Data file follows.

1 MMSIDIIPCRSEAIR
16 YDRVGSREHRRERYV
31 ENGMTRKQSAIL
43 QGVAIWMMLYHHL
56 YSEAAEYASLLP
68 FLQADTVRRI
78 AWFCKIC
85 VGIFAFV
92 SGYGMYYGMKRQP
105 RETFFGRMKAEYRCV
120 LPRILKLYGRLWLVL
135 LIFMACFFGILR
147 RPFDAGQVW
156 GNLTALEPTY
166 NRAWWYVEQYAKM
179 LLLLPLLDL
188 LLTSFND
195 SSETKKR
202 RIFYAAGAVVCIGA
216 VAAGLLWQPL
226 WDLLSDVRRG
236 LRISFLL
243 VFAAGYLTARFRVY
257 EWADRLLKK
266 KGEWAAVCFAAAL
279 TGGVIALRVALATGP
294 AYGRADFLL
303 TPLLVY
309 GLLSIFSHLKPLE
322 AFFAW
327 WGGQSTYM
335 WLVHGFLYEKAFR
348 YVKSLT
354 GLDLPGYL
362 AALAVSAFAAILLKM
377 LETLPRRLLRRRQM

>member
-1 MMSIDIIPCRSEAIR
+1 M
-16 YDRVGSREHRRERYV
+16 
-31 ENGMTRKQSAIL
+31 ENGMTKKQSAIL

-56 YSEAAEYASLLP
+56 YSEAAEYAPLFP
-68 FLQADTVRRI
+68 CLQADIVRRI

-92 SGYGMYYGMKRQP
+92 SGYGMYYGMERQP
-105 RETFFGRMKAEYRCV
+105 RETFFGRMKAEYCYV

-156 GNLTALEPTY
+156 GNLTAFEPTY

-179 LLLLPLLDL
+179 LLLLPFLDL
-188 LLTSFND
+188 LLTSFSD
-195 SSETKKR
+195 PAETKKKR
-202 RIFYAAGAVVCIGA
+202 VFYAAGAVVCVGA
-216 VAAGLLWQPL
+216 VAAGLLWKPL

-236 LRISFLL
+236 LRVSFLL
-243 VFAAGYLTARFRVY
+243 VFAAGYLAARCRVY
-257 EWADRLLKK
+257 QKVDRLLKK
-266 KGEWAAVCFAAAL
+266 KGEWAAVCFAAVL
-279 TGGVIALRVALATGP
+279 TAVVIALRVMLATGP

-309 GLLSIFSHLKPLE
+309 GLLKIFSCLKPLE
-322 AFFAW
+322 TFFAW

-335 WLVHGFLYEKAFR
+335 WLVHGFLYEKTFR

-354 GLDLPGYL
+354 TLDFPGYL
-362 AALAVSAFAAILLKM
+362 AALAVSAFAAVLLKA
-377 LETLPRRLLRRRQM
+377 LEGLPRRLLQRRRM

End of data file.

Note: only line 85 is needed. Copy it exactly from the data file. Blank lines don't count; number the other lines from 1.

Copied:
+377 LEGLPRRLLQRRRM